– Household Effects/Transportation.  This brief is important for those who will be retiring someplace other than their last duty station. Pretty much everyone wants to retire to Aruba, but the realities of life generally bring that dream to a tragic end.  Generally speaking, people retire to one of three places: where they are, where they are from, or someplace completely new.  Transportation to the first choice is easy because there are no benefits.  You just go home.  The second choice is pretty simple as well.  If you want to go back to your Home of Record (where you enlisted from), the government will pay to ship your household goods as well as pay for you and your family to travel to your new (old) home.  In the third case, it is a little more complicated.  The travel experts figure out how much it would cost to move you to your Home of Record and will apply that amount to the cost of moving you and your stuff.  So, if you still want to move to Aruba and you enlisted from Iowa, you will have to make up the difference on your own.

– Financial Readiness.  This brief covers the financial ramifications of retirement as well as strategies for the future.  Since we are eligible for a pension, most of us have not really paid much attention to the variety of other opportunities out there beyond a Individual Retirement Account and maybe the Thrift Savings Plan, which is a nonmatching 401K type vehicle.  The presenter showed us various investment strategies and a peek into what types of compensation exists on the outside world.

– Marine Corps Community Services (MCCS).  This brief covered the opportunities that exist with MCCS, which is a broad umbrella organization that includes things ranging from portions of the Marine Corps Exchange (like our base shopping mall) to recreational services such as sports equipment rental.  Access to some programs change when you retire, which they covered in the presentation.  There are also a lot of job opportunities with MCCS, which the addressed as well.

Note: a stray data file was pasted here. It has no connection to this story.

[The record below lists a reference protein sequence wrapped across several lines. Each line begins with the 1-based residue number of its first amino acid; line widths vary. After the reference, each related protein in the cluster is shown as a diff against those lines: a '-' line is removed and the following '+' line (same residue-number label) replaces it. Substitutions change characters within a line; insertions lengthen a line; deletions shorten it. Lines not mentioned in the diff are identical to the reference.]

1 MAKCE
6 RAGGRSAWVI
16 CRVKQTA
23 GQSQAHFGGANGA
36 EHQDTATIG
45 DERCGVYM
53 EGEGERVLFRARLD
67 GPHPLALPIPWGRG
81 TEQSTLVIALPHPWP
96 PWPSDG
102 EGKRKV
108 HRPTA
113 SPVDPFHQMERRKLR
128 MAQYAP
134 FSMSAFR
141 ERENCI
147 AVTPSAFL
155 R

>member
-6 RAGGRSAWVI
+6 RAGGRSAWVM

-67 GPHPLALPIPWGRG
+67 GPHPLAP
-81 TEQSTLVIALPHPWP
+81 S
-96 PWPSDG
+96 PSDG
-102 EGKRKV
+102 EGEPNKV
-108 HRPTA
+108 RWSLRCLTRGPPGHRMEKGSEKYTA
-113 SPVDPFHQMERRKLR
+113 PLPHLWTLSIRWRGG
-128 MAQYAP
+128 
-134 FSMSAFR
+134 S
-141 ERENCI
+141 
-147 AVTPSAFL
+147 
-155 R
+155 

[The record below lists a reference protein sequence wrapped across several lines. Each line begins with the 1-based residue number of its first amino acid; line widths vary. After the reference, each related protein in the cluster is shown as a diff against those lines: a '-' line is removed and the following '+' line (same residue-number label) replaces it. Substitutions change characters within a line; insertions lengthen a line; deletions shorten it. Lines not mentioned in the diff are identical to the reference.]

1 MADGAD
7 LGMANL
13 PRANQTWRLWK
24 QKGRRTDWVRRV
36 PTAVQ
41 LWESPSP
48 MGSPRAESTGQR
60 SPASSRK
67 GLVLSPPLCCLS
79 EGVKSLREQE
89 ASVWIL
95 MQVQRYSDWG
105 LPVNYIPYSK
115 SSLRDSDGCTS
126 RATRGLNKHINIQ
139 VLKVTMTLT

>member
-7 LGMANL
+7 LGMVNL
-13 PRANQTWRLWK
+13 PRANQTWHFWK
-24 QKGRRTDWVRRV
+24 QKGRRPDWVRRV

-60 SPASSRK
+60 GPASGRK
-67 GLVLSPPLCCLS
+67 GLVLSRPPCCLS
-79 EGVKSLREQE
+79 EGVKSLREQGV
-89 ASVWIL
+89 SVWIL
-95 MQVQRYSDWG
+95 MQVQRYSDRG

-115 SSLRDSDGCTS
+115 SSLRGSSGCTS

– The Psychological Factors of Retirement.  This covered the “softer” side of transition, the side that doesn’t have a rigid checklist to follow or series of classes to attend.  This class really addressed what happens after your last day in uniform- the feelings of loneliness, uselessness, confusion, and in many cases, happiness and joy.  We military types are not the most introspective and emotional folks out there, so this class was a real eye opener.

– Relocation and Retired Activities.  There are a lot of resources out there that you can utilize as you transition and once you become a valued veteran, and the Relocation and Retired Activities office is the place go to access them.  It is really a resource designed for those who are staying in the area because it is a link to the local community.